The United States is stocking up on nerds.
That’s the humorous spin “The Daily Show’s” Jon Stewart put on a recent report that one of the world’s top chess players was being offered a substantial amount of money to play for the U.S.
Now, it turns out to be true.
Grandmaster Fabiano Caruana, the world’s No. 3 player, announced Tuesday that he was switching allegiance to the U.S. Chess Federation, from the Italian federation.
The details remain murky, but it’s almost certain that a wealthy St. Louis retired investor is behind the deal, and may have offered Caruana more than $100,000 to make the move.
With Caruana’s decision, the U.S. has added two of the world’s top seven grandmasters to its team since October. The other new player is Wesley So, a Filipino who moved to Minnetonka last fall and currently is the seventh highest rated player in the world.
The attempt to lure the 22-year-old Caruana to the U.S. team first bubbled up to the surface in March, prompting “The Daily Show” to have some fun with the report under the heading of “Chess News Roundup.” On Tuesday, after Caruana and U.S. chess officials confirmed the news was true, it led World Champion Magnus Carlsen of Norway to tweet:
“So they are indeed buying nerds!”
This is the first time the U.S. has had three such high-level chess players, and all of them are under 28 years of age. Grandmaster Hikaru Nakamura, ranked No. 4 in the world, is the other top U.S. player.
Caruana’s move directly impacts Wesley So, who now would have to defeat two higher-ranked players to achieve his goal of becoming U.S. champion.
But So welcomed his rival, calling Caruana "a great guy and a great chess player....Glad to have you aboard!"
Caurana now gives the U.S. a triple threat to regain the world championship, with three of the world’s top 7 grandmasters now playing with the U.S. flag on their side of the board.
Small, slender and bespectacled, Caruana looks very much the part of a nerd, but he’s a killer at the chess board. At a top-level tournament last year, Caruana ran off an impressive streak of seven consecutive wins against the best in the world on his way to the tournament victory.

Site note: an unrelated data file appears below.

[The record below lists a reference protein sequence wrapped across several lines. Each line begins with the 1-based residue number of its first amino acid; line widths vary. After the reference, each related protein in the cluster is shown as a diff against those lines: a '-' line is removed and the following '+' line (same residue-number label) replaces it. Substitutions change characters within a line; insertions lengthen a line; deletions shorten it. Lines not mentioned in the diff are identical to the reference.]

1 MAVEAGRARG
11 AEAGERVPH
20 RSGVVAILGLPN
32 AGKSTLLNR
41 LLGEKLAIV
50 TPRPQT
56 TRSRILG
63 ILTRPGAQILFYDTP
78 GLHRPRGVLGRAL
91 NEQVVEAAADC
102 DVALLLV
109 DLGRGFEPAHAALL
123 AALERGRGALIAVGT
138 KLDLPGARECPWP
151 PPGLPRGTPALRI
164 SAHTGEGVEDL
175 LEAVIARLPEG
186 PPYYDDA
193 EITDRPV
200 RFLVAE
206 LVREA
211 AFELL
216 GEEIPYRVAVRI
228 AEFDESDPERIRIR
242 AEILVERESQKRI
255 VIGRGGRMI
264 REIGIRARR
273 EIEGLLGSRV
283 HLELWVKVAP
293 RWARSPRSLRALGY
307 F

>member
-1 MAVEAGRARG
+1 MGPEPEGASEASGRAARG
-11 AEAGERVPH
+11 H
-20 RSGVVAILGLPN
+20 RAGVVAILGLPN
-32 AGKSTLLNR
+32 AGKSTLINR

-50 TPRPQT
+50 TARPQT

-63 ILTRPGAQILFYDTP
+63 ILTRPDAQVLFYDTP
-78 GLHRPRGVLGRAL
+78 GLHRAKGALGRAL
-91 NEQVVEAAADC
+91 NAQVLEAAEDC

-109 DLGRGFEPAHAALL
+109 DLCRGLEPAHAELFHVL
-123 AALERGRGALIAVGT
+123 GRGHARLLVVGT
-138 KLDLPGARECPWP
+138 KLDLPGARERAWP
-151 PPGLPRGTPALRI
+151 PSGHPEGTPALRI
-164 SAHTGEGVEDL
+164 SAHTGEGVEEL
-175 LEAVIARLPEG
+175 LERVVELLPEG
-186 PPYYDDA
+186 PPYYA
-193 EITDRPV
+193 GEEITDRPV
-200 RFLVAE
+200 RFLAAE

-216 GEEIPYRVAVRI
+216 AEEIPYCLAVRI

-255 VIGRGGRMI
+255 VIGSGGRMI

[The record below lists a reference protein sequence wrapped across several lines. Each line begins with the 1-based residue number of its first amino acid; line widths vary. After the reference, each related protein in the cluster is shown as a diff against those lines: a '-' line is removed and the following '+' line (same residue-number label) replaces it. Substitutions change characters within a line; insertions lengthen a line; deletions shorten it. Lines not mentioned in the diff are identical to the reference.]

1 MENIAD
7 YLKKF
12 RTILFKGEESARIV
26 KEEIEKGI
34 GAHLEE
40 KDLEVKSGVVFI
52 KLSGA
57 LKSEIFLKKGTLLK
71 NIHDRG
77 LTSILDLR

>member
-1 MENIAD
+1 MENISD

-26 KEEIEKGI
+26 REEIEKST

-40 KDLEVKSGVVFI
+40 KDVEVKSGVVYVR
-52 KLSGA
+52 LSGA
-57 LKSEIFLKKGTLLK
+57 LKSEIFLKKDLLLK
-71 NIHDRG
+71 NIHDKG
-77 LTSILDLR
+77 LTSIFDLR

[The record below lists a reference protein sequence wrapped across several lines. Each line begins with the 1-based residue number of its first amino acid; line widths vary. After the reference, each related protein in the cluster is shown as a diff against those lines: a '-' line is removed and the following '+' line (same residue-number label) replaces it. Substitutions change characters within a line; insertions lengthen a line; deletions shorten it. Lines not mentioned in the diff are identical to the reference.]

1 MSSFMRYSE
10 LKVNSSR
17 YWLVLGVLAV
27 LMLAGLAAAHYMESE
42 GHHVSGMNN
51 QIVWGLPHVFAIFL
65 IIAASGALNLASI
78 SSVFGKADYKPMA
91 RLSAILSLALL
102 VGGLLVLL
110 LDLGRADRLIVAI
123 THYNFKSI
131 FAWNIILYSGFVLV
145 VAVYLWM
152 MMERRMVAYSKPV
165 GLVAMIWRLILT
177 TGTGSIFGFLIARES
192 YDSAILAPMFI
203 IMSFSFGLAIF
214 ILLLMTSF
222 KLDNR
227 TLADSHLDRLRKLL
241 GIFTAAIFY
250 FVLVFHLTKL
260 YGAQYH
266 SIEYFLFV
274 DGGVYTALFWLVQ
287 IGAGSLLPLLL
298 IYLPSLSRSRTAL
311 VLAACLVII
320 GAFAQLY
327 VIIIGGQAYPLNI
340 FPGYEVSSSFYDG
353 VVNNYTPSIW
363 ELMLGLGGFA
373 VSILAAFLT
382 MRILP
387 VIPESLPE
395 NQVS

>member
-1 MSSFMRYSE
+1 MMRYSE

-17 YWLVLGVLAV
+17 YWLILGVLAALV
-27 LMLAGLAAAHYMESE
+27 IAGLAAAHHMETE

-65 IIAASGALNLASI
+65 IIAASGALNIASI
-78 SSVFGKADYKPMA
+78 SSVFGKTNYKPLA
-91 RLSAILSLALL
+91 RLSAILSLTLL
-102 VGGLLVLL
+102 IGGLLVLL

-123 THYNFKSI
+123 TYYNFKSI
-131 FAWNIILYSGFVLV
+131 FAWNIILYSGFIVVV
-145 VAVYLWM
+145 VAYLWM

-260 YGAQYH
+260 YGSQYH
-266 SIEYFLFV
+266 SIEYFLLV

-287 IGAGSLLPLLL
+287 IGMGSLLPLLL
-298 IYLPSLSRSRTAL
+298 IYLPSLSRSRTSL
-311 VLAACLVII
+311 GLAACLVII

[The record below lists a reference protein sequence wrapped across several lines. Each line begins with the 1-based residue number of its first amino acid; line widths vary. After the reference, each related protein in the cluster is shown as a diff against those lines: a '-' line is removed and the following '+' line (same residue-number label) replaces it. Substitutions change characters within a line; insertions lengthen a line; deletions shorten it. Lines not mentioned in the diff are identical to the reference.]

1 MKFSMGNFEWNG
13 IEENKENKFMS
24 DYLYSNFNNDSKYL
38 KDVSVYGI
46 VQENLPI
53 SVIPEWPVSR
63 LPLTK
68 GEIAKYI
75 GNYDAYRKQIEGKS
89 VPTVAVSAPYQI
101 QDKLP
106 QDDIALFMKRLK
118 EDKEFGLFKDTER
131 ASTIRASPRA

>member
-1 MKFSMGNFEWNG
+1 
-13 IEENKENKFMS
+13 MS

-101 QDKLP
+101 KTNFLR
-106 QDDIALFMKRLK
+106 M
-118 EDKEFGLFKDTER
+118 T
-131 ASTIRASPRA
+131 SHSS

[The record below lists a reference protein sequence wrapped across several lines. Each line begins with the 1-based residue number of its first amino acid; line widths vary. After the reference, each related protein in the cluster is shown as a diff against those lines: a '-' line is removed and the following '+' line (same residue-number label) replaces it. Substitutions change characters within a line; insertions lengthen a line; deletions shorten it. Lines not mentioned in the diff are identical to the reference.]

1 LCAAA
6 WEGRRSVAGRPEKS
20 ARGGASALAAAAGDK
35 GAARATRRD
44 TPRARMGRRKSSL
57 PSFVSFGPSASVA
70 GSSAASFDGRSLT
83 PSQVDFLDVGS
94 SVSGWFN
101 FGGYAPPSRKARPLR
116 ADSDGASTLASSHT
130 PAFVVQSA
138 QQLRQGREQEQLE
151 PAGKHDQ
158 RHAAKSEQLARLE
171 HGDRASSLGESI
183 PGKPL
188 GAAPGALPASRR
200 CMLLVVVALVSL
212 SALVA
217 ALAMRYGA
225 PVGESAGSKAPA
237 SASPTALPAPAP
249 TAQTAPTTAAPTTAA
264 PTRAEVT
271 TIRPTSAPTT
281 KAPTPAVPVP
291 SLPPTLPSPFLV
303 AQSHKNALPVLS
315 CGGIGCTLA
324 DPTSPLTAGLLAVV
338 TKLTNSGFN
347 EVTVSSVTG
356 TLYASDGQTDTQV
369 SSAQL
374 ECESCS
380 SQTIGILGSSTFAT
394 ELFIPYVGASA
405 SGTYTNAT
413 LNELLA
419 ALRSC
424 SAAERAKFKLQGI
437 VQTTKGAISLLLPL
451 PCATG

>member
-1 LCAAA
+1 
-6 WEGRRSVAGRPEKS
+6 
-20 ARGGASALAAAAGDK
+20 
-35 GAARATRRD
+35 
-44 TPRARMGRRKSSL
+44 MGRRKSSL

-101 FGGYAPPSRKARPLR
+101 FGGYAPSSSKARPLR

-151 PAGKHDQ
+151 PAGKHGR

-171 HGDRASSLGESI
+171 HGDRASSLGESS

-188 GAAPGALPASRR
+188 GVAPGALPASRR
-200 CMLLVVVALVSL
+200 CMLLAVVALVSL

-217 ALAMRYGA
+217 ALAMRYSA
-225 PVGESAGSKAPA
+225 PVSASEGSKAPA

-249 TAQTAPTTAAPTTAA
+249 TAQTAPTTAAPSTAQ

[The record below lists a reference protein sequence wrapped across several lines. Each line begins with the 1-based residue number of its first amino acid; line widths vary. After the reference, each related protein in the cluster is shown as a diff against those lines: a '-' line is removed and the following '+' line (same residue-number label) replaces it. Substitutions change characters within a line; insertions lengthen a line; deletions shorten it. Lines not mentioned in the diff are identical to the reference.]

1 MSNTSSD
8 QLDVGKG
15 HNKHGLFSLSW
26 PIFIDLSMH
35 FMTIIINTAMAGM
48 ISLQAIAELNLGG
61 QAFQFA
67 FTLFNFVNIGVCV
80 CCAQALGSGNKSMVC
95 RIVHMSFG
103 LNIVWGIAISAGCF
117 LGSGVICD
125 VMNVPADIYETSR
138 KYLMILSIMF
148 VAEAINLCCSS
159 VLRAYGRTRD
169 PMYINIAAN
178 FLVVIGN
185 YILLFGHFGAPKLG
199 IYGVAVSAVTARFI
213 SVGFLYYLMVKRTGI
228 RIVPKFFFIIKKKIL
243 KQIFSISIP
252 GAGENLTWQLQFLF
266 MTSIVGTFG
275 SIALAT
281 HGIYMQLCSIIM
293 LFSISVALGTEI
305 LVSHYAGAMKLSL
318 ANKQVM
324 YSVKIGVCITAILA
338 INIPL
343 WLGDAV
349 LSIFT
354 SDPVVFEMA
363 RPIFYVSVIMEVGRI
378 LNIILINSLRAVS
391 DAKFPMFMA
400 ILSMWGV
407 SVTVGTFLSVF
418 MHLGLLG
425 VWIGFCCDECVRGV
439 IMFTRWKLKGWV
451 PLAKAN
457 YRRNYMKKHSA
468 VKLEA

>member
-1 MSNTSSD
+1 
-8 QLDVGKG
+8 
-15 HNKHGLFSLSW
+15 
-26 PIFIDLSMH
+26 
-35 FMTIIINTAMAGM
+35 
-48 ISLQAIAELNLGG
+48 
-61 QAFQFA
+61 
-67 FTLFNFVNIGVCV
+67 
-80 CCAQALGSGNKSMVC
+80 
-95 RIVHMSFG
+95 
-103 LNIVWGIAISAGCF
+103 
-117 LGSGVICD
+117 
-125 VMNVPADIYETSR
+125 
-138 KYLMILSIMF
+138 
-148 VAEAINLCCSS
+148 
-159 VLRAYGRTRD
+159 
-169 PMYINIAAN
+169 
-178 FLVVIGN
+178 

If Caruana is able to become world champion, it would literally bring the title full circle back to Brooklyn, New York. Caruana was born in Miami but – like the late world champion Bobby Fischer – he was raised in Brooklyn. When Caruana was about 13, his family moved to Europe to provide him with more opportunities to develop his chess talent.
With an Italian mother and his father of Italian ancestry, Caruana joined Italy’s chess federation and is a four-time Italian champion. He holds dual American and Italian citizenship.
Caruana’s move is widely believed to have been financed by Rex Sinquefield, a reported billionaire in St. Louis who is an amateur chess player and the leading chess patron in the U.S. He has poured money into the Chess Club and Scholastic Center of St. Louis, which hosts big-prize tournaments that attract the world’s top players.
In March, the New York Times reported that an effort to recruit Caruana had “the whiff of a Cold War-era plot” and included an offer of tens of thousands of dollars. An Italian chess official told a newspaper at the time that the Americans offered Caruana 100,000 euros (about $113,000), and that Azerbaijan offered four times that amount.
Sinquefield hasn’t confirmed his role, but in the announcement Tuesday, Caruana made a point to say that he was “absolutely thrilled to be representing the United States again and working with the Chess Club and Scholastic Center of St. Louis.”
And in his reaction to the news, Wesley So commented: "Thank you to Rex for making the [U.S.] team stronger than ever."
When So switched from the Philippine federation to the U.S., he said, he did so without outside financial support. He paid a transfer fee of about $5,000 out of his own pocket, he said.
In addition to Sinquefield's efforts, the U.S. Chess Federation is trying to raise money to help other foreign players transfer to the U.S.
Aside from increasing the chances that a U.S. player could become world champion, Caruana’s return boosts the U.S. team’s hunt for gold. When the Chess Olympiad team competition is held next year, the U.S. team will be one of the top favorites, along with Russia, China and Ukraine.
The news of Caruana’s decision was described as a “bombshell announcement” on one chess website, and Mig Greengard, a New York City associate of former world champion Garry Kasparov celebrated with this tweet:
“Holy heck, Brooklyn is coming home!”